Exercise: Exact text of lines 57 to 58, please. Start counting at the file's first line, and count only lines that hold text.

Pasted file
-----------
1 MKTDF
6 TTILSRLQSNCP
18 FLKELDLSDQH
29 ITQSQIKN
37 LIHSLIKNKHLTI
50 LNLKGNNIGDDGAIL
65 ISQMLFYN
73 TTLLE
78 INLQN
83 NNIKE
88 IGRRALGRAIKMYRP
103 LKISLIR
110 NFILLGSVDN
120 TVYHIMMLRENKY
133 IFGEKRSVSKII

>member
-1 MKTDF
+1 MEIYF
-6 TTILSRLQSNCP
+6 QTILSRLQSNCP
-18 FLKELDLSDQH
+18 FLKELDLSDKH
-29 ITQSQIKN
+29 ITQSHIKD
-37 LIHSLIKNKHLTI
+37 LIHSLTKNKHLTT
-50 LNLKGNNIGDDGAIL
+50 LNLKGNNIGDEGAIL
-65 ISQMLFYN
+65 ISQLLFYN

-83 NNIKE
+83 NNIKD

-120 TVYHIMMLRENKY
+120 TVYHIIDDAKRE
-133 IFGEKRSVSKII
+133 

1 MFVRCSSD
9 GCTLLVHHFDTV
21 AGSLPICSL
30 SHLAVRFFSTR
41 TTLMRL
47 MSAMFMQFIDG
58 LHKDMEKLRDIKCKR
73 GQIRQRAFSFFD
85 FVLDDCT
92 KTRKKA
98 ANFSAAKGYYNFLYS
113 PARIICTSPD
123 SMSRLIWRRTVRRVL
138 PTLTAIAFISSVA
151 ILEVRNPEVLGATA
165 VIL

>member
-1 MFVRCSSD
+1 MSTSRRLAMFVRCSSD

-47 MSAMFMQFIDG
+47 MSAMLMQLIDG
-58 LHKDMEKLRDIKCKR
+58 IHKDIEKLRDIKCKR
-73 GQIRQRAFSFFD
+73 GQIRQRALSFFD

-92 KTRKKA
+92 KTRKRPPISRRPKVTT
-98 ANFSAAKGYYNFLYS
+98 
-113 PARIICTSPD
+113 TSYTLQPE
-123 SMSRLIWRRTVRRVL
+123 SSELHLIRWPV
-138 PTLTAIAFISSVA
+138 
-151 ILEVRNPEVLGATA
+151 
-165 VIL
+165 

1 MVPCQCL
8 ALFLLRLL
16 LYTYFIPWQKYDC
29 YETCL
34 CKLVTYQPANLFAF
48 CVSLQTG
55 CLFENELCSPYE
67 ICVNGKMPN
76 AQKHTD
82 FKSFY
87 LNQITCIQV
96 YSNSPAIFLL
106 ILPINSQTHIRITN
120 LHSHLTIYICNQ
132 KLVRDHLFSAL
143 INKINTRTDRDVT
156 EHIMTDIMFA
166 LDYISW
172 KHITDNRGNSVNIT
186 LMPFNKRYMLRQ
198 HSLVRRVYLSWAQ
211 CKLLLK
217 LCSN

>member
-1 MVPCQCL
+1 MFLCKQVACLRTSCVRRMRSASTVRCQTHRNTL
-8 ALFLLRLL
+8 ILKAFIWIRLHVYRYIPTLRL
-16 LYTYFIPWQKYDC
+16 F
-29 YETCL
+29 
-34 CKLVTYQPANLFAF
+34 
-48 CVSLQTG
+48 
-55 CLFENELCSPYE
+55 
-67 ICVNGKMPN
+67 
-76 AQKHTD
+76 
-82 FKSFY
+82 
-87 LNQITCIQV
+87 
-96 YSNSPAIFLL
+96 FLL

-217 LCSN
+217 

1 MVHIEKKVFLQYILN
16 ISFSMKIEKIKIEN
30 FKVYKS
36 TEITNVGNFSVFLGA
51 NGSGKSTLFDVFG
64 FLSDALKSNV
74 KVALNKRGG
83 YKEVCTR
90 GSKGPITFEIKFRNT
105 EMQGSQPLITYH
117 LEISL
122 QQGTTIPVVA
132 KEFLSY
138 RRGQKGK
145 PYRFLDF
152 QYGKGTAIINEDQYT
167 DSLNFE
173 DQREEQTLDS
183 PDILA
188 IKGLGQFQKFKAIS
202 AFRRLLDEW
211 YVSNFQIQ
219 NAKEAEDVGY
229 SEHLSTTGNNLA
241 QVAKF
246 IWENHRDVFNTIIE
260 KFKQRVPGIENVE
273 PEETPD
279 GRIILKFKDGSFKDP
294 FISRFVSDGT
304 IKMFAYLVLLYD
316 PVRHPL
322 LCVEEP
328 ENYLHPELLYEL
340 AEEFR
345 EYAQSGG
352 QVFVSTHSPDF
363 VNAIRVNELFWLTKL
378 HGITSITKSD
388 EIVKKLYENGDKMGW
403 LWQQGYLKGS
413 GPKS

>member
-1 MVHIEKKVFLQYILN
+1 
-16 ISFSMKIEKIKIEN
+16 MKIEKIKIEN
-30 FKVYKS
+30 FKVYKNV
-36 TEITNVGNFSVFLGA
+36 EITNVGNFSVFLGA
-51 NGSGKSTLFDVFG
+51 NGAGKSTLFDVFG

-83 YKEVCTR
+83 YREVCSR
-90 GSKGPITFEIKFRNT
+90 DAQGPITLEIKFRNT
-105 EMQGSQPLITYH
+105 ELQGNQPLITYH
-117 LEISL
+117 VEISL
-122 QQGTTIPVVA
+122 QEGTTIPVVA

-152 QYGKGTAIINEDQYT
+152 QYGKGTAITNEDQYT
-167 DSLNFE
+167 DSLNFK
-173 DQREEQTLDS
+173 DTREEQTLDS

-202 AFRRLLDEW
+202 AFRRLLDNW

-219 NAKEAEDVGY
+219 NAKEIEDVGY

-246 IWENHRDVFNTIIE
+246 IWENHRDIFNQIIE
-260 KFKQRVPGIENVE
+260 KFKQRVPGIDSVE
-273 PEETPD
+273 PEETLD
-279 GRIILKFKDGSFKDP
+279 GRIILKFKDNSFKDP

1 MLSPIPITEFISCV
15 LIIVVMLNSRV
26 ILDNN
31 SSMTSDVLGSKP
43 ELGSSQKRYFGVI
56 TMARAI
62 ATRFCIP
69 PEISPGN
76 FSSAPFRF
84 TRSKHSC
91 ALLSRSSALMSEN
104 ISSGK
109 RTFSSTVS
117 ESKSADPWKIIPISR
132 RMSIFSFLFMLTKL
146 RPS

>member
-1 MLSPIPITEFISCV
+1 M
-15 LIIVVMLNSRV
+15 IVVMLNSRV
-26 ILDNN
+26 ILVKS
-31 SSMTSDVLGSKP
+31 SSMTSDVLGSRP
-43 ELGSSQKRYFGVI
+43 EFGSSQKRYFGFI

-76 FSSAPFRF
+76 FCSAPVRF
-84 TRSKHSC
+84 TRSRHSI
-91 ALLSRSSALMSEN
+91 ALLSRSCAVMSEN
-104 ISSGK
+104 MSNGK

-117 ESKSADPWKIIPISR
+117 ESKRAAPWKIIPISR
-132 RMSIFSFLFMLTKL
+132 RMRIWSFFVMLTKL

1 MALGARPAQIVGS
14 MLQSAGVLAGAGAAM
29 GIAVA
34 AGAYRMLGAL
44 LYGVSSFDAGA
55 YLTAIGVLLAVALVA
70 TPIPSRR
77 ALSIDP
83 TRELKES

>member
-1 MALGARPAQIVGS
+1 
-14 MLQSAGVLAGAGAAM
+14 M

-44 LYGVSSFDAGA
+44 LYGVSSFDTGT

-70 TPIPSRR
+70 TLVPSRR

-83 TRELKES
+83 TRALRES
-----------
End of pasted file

+47 MSAMLMQLIDG
-58 LHKDMEKLRDIKCKR